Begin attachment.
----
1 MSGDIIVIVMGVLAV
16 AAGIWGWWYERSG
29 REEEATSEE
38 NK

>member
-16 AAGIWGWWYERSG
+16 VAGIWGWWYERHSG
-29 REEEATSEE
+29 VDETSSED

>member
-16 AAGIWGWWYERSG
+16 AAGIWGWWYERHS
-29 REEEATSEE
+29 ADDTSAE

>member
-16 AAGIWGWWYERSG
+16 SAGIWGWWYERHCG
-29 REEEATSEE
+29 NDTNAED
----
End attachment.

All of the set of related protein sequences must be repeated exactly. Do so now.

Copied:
1 MSGDIIVIVMGVLAV
16 AAGIWGWWYERSG
29 REEEATSEE
38 NK

>member
-16 AAGIWGWWYERSG
+16 VAGIWGWWYERHSG
-29 REEEATSEE
+29 VDETSSED

>member
-16 AAGIWGWWYERSG
+16 AAGIWGWWYERHS
-29 REEEATSEE
+29 ADDTSAE

>member
-16 AAGIWGWWYERSG
+16 SAGIWGWWYERHCG
-29 REEEATSEE
+29 NDTNAED